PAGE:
The U.S. has postponed an aid package worth up to $430 million to the Philippines due to “significant concerns” about civil liberties infringements under President Rodrigo Duterte.
Just days after Duterte admitted to personally killing people, the U.S. embassy in the Philippines said that board experts had deferred the renewal of the Millennium Challenge Grant for another five years.
The grant is open to countries that “demonstrate a commitment to just and democratic governance, investments in its people, and economic freedom,” and is aimed at assisting poverty-stricken areas, according to The Independent.
“This decision reflects the board’s significant concerns around rule of law and civil liberties in the Philippines,” the embassy said in a statement on Thursday.
“We will continue to monitor unfolding events in the Philippines, and [this] underscores that all country partners are expected to maintain eligibility, which includes not just a passing scorecard but also a demonstrated commitment to the rule of law, due process and respect for human rights,” the statement read. “The Board’s deferral of a vote on the Philippines re-selection is not a suspension or termination of the Philippines’ MCC compact eligibility.”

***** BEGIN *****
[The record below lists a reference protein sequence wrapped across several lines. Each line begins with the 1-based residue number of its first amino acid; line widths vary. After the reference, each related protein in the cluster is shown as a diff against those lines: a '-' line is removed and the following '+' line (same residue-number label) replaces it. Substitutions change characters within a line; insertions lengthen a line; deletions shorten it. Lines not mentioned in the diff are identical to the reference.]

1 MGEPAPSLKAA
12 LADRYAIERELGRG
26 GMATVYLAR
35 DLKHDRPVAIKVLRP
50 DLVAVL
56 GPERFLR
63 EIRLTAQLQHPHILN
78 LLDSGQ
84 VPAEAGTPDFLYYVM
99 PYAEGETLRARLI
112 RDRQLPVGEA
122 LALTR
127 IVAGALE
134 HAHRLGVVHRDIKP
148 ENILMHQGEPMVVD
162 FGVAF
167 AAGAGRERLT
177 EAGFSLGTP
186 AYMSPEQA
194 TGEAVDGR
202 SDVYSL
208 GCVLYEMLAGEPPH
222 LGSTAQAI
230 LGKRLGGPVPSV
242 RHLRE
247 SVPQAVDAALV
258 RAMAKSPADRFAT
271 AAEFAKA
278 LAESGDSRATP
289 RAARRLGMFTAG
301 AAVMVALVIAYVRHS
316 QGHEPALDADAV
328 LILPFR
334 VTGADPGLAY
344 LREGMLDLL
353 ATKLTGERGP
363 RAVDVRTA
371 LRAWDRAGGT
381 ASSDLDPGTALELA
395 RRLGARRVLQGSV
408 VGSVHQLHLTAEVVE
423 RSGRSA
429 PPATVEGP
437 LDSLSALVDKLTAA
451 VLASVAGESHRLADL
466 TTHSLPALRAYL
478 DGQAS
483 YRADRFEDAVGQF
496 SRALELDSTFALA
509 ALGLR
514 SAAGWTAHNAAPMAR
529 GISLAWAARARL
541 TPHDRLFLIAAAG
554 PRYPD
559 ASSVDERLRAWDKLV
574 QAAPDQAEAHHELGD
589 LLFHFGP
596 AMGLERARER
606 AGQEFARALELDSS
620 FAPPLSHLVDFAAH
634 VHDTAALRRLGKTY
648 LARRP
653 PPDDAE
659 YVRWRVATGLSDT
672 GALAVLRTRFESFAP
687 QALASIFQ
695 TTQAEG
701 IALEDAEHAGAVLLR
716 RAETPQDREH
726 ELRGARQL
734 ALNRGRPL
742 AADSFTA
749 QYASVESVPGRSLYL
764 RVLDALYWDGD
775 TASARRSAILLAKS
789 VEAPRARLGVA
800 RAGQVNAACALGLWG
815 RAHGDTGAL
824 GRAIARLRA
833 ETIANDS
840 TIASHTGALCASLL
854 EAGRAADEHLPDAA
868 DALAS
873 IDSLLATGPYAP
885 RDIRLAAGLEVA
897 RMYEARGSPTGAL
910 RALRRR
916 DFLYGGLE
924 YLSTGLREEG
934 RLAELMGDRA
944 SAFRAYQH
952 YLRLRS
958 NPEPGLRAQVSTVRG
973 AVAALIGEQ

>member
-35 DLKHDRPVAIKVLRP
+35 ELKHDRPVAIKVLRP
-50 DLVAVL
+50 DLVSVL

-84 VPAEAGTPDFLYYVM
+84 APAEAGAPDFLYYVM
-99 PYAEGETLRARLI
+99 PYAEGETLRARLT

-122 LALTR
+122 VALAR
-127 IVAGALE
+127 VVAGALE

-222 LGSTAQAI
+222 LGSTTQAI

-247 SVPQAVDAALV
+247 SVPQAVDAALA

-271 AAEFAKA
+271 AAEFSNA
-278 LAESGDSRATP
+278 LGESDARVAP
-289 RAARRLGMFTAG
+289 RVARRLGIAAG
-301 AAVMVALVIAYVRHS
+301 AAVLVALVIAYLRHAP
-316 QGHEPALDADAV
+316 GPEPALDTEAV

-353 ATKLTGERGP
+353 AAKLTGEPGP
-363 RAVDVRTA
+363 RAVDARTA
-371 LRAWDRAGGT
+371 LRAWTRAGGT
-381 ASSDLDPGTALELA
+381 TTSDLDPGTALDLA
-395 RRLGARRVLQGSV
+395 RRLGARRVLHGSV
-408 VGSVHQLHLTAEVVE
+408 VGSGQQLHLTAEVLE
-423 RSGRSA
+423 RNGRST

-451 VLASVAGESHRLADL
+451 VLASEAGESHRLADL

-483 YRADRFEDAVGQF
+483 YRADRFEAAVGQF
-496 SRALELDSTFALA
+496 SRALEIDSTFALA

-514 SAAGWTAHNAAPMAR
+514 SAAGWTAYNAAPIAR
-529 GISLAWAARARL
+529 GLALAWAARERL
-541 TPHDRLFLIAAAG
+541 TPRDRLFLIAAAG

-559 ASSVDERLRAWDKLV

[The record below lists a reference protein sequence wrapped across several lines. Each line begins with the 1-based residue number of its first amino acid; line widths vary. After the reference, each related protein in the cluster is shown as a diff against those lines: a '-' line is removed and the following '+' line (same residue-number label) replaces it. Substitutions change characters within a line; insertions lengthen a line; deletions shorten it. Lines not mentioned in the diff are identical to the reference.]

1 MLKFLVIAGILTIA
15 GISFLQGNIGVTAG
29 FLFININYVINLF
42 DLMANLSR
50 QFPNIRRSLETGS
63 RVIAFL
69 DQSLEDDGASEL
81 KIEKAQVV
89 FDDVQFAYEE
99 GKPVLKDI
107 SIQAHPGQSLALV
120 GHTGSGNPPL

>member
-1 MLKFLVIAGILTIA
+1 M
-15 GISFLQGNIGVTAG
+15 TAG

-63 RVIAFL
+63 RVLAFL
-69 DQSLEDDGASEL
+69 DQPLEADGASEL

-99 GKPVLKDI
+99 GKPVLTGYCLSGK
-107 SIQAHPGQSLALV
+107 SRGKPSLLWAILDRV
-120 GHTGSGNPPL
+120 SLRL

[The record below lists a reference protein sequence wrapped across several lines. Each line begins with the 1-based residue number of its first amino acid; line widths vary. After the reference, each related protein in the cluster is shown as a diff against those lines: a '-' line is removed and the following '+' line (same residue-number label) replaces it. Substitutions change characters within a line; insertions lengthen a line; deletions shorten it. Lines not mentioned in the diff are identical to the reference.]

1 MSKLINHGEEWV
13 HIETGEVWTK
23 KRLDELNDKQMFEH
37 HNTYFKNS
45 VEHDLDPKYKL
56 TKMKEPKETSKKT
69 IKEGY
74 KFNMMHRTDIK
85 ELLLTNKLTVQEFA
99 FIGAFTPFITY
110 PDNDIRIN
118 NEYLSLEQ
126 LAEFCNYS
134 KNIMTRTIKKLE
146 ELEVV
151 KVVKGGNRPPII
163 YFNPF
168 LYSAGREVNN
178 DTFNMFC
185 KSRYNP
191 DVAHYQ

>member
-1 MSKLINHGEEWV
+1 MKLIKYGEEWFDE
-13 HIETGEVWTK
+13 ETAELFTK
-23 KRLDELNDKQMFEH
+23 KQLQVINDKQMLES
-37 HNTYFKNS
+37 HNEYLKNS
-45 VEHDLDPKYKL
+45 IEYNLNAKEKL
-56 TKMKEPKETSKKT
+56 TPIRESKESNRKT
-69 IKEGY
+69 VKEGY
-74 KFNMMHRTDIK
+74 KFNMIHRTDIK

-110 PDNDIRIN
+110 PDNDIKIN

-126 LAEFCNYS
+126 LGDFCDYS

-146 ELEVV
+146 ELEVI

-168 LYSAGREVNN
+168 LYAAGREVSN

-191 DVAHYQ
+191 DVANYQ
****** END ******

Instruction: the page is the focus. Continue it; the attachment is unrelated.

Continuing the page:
Duterte’s notorious war on drugs reached a death toll of more than 5,900 in less than six months, causing international uproar since he took office in June.
Police officers have raided the homes of more than 1.6 million suspected drug addicts in an effort to force users to surrender or extricate themselves from the drug trade.
The Millennium Challenge Corporation meanwhile has awarded grants to Burkina Faso, Sri Lanka and Tunisia. It added that it required more time to “further review” the Philippines’ eligibility for a second compact, according to the Manila Bulletin.
“By partnering with developing countries that meet rigorous standards for good governance, from fighting corruption to respecting the rights of women and the rule of law, we are maximizing our ability to fight poverty and transform people’s lives,” said MCC chief executive Dana Hyde.
The U.S. in October also planned to provide $180 million in assistance to the Philippines in fiscal year 2017 and routinely vet the military to ensure security units that violate human rights don’t receive aid, said State Department spokesman John Kirby, according to the Philippine Star.
Fiscal year 2017 is from Oct. 7, 2016 to Sept. 30, 2017, and the MCC board confirmed it may revisit its decision at its next meeting in March.